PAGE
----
December 14, 2008
Effective stamping professionals rely on scientific principles and not magic to determine and correct production problems. Find out how to troubleshoot wrinkles and rips and take corrective action by following a basic procedure that can be modified to troubleshoot almost any stamping issue.
If you've ever attended one of my die troubleshooting clinics or seminars, chances are you heard me vent my frustration about how the United States views the tool and die industry. All too often, the process of designing, building, and troubleshooting a die is portrayed as an art form. This portrayal elevates my blood pressure. I hope you are not making die-related decisions based on an inspiration you had on your way to work, but are making these decisions based on the laws of physics.
Besides hearing me vent my frustration regarding this misperception, chances are attendees saw a little magic show during the training session. I perform the magic demonstration for a couple of reasons. First, tooling professionals often are viewed as magicians. A problem occurs; we are asked to go to the press and work our magic to make it go away. Also, magic makes the training session fun. I believe we learn more when we enjoy the training. Following the magic, I usually reveal how the simpler tricks were done. Why? To demonstrate that there is no such thing as magic, and despite what you think you see, it's nothing more than simple physics. Once you understand the physics, the magic goes away. Die troubleshooting is a physics-based science.
Dr. Edward Deming, the father of statistical process control, once said "In God we trust; everybody else, bring data." That's good advice.
To troubleshoot a stamping operation successfully, you must approach the operation scientifically and lose the black-art, trial-and-error techniques that have plagued the tooling industries for centuries. To do this, you must use a systematic process based on data to help solve problems, and you must have a good understanding of physics.
In our industry, assumptions can lead to disaster. Don't change tooling permanently simply because that's the way it worked on a previous job. Find out why the technique worked. Collect data to help you arrive at the root cause. There is nothing wrong with tricks of the trade as long as you understand why they work. Take the time to understand your material's unique behavior. What works for steel may not work for aluminum.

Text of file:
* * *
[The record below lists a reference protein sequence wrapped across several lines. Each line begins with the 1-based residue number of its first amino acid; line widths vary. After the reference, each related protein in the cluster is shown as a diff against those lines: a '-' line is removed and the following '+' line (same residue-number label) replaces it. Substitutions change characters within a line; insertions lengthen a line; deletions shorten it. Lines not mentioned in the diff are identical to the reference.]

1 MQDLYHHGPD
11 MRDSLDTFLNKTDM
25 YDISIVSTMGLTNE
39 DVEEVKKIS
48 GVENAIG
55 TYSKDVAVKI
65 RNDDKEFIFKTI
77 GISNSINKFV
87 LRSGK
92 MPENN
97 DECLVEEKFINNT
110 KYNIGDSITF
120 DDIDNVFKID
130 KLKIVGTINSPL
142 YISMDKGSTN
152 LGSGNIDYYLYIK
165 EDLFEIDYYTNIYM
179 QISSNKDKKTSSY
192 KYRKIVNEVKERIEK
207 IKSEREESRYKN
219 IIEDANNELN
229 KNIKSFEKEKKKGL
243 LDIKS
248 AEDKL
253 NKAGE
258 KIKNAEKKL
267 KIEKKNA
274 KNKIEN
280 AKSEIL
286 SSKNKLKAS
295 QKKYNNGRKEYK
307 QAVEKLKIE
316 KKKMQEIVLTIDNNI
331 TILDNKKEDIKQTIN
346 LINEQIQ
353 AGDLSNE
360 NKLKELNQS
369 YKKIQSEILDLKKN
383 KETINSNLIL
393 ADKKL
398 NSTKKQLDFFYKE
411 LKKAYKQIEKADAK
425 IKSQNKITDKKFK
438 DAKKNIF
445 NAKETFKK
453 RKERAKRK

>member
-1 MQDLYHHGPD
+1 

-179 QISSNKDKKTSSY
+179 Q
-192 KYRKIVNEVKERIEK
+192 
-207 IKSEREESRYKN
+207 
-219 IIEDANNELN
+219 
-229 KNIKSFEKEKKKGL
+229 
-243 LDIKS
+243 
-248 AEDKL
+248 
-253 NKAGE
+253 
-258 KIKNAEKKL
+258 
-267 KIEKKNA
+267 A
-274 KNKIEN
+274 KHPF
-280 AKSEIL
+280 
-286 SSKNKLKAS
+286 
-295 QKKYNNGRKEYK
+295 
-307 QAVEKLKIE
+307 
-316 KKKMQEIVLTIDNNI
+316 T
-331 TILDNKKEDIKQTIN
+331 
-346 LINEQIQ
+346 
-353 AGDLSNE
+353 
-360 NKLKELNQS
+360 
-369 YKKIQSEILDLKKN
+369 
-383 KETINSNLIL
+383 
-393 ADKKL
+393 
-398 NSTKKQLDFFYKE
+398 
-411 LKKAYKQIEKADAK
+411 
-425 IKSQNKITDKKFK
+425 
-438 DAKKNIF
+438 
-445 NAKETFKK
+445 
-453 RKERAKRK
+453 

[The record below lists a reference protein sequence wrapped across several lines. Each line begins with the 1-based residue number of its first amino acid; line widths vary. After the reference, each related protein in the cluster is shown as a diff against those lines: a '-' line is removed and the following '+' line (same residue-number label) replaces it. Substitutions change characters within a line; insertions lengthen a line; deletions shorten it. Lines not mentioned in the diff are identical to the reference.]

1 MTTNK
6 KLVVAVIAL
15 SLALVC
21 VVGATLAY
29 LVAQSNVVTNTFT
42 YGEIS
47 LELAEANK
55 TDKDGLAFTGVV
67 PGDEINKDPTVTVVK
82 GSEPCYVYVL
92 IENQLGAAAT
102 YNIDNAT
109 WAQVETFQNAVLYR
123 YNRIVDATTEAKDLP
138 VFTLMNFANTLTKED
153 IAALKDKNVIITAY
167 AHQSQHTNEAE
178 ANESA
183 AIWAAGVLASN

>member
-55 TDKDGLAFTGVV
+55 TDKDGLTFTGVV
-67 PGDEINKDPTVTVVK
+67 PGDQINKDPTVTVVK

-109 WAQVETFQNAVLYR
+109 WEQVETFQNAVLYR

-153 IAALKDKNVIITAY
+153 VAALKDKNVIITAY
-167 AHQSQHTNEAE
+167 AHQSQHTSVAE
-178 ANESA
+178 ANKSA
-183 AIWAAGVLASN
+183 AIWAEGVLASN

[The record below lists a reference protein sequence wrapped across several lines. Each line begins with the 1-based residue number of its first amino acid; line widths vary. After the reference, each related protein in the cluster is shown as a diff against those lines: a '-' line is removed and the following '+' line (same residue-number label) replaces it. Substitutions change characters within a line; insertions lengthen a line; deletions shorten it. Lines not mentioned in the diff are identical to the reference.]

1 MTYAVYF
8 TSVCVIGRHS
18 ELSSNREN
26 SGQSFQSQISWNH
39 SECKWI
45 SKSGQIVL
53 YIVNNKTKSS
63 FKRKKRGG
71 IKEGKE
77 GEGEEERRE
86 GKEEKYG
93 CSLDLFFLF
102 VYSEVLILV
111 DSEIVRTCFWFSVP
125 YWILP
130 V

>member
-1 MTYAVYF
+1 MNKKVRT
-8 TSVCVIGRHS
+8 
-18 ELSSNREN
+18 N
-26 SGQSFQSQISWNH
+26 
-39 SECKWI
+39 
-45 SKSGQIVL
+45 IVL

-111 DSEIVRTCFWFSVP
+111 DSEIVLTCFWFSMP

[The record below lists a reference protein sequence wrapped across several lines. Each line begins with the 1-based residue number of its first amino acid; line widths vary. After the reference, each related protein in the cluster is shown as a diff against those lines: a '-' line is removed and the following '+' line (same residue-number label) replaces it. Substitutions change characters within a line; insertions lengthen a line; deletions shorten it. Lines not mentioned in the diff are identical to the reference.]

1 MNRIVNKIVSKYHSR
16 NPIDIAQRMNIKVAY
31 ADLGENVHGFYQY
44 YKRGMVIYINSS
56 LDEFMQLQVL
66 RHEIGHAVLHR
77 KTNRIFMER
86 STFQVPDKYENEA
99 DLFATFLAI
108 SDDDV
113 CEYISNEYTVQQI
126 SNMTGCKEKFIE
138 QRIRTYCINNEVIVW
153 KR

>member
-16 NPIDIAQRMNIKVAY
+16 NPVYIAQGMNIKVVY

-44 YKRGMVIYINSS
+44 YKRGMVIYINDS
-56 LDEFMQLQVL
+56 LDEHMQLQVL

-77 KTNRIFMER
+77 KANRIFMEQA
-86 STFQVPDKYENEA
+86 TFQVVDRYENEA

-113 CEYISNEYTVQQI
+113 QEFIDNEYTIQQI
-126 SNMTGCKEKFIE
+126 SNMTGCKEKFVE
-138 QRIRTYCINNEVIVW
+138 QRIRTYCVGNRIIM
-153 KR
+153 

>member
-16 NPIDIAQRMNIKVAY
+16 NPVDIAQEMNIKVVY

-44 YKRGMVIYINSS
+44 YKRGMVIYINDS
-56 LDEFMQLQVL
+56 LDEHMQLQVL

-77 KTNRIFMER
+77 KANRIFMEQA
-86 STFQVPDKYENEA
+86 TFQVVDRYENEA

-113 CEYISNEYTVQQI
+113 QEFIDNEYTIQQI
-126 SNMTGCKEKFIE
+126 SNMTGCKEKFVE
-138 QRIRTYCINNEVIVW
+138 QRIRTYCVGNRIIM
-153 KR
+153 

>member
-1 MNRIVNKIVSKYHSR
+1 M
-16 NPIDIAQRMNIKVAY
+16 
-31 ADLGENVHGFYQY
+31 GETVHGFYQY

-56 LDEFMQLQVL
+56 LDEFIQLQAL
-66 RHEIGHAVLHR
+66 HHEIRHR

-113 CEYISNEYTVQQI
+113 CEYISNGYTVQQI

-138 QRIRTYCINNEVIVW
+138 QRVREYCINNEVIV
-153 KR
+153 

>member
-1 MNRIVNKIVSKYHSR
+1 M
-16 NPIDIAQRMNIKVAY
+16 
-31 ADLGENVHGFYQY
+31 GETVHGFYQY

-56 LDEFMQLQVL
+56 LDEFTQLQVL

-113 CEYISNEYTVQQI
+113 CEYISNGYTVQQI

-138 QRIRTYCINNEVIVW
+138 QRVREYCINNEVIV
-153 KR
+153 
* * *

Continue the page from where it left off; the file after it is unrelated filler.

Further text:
Is there such a term or profession as a dieologist? No, but there should be. I define a dieologist as someone who solves sheet metal stamping die problems through a systematic process of collecting data, using applied physics, and conducting data-based experimentation.
In other words, approach die-related problems as a dieologist—not a black-art specialist.
Step 1—Identify the Problem with the Part. Obviously, this is one of the easiest steps in the process. Some questions to ask are:
Step 2—Check Process Parameters to See if They Comply with the Setup "Recipe" or Control Plan.
Every die/press/feeder should have documented guidelines for setup. Before making any changes in the tooling, make sure that the die/tooling is set up correctly and that all of the incoming variables are correct. Some questions to ask are:
Step 3—Reassess and Qualify Setup. Simply verify setup parameters. If parameters are OK, proceed to Step 4. If process parameters are not correct, readjust and qualify to recipe.
Step 4—Look for Interactive/interrelated Problems. Physically examine the defective product. Some questions to ask are:
Step 5—Prioritize Work. Decide the basic item to be addressed first. If rips are causing wrinkles, address the rip first, and the wrinkle most likely will go away. If wrinkles are causing rips, address the wrinkle, and the rip most likely will disappear.
Step 6—Determine Corrective Action through Experimentation. Remember, you must act as a scientist. Scientists conduct experiments and derive solutions based on the result of their experimentation. Also, keep in mind that at this point, you still haven't made any permanent changes to the tooling. Permanent changes do not take place until you have completed your experimentation.
The following experiments are for data collection only. By conducting them, you can determine where in the die you may have to make permanent changes. You also can reasonably approximate how close you are to failure. If the following experiments do not yield concrete conclusions, they at least will enable you to come up with good hypotheses.
Wrinkles—too much metal present in a given area.
Rips or tears—insufficient metal present in fractured area.
Step 7—Implement Permanent Corrective Action. In this step, you make changes to the tooling and/or process.
Solving for wrinkles. You must now find a permanent way to increase friction in a given area. Permanent solutions may be:
Solving for rips or tears. Permanent solutions may be:
Step 8—Fine-Tune Your Corrective Action. In this step, make fine adjustments to your process changes, If you are using circle-grid analysis, verify and fine-tune it to be robust.
Step 9—Adjust Control Plan and Recipe.
Document any changes that you have made to the setup process, recipe, or control plan. This helps prevent setting up the job to outdated parameters in the future. (QS-9000 people love this step.)
Troubleshooting matrices won't reveal solutions for all drawing problems, but they may give you an idea of the science that some perceive as a black art. Meet with your toolroom professionals to discuss—as a team—developing a data-based troubleshooting process. Fit it to your company's resources and time constraints. Remember that people will support a world that they are allowed to create.
Above all, use data to make your decisions. Lose the magic.